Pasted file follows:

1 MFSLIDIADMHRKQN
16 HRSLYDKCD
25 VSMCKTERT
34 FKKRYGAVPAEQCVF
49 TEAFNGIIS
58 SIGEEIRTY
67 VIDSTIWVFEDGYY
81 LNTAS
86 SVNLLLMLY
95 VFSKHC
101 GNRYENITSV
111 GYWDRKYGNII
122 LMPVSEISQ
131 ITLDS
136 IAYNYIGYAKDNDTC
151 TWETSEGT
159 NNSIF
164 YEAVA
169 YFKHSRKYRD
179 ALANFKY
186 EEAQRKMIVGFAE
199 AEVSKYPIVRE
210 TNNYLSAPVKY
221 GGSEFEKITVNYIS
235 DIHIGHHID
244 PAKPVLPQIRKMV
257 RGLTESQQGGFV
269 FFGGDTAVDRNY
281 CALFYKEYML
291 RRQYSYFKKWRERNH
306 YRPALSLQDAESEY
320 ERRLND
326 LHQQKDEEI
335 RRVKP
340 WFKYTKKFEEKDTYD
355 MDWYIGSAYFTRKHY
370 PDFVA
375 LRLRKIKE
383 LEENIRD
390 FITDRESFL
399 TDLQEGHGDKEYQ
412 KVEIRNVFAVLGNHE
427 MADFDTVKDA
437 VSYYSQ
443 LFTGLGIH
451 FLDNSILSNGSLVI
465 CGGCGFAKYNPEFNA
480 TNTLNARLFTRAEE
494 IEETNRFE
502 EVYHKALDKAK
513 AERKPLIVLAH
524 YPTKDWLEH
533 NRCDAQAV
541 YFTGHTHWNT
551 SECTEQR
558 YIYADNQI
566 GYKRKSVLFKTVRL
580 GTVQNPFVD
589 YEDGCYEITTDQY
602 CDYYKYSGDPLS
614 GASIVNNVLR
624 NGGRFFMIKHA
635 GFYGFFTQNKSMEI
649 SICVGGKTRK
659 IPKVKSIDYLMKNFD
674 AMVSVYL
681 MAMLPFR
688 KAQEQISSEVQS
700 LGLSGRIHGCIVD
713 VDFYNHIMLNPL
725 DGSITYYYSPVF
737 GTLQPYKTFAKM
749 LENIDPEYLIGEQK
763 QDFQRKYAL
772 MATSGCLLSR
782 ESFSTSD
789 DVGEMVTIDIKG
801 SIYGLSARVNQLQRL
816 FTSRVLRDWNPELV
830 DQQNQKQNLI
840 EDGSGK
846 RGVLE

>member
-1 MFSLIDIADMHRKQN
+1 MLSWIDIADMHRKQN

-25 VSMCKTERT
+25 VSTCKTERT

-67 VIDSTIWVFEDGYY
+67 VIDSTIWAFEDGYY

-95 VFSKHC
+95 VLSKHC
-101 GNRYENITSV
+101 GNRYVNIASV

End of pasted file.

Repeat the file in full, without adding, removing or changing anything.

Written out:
1 MFSLIDIADMHRKQN
16 HRSLYDKCD
25 VSMCKTERT
34 FKKRYGAVPAEQCVF
49 TEAFNGIIS
58 SIGEEIRTY
67 VIDSTIWVFEDGYY
81 LNTAS
86 SVNLLLMLY
95 VFSKHC
101 GNRYENITSV
111 GYWDRKYGNII
122 LMPVSEISQ
131 ITLDS
136 IAYNYIGYAKDNDTC
151 TWETSEGT
159 NNSIF
164 YEAVA
169 YFKHSRKYRD
179 ALANFKY
186 EEAQRKMIVGFAE
199 AEVSKYPIVRE
210 TNNYLSAPVKY
221 GGSEFEKITVNYIS
235 DIHIGHHID
244 PAKPVLPQIRKMV
257 RGLTESQQGGFV
269 FFGGDTAVDRNY
281 CALFYKEYML
291 RRQYSYFKKWRERNH
306 YRPALSLQDAESEY
320 ERRLND
326 LHQQKDEEI
335 RRVKP
340 WFKYTKKFEEKDTYD
355 MDWYIGSAYFTRKHY
370 PDFVA
375 LRLRKIKE
383 LEENIRD
390 FITDRESFL
399 TDLQEGHGDKEYQ
412 KVEIRNVFAVLGNHE
427 MADFDTVKDA
437 VSYYSQ
443 LFTGLGIH
451 FLDNSILSNGSLVI
465 CGGCGFAKYNPEFNA
480 TNTLNARLFTRAEE
494 IEETNRFE
502 EVYHKALDKAK
513 AERKPLIVLAH
524 YPTKDWLEH
533 NRCDAQAV
541 YFTGHTHWNT
551 SECTEQR
558 YIYADNQI
566 GYKRKSVLFKTVRL
580 GTVQNPFVD
589 YEDGCYEITTDQY
602 CDYYKYSGDPLS
614 GASIVNNVLR
624 NGGRFFMIKHA
635 GFYGFFTQNKSMEI
649 SICVGGKTRK
659 IPKVKSIDYLMKNFD
674 AMVSVYL
681 MAMLPFR
688 KAQEQISSEVQS
700 LGLSGRIHGCIVD
713 VDFYNHIMLNPL
725 DGSITYYYSPVF
737 GTLQPYKTFAKM
749 LENIDPEYLIGEQK
763 QDFQRKYAL
772 MATSGCLLSR
782 ESFSTSD
789 DVGEMVTIDIKG
801 SIYGLSARVNQLQRL
816 FTSRVLRDWNPELV
830 DQQNQKQNLI
840 EDGSGK
846 RGVLE

>member
-1 MFSLIDIADMHRKQN
+1 MLSWIDIADMHRKQN

-25 VSMCKTERT
+25 VSTCKTERT

-67 VIDSTIWVFEDGYY
+67 VIDSTIWAFEDGYY

-95 VFSKHC
+95 VLSKHC
-101 GNRYENITSV
+101 GNRYVNIASV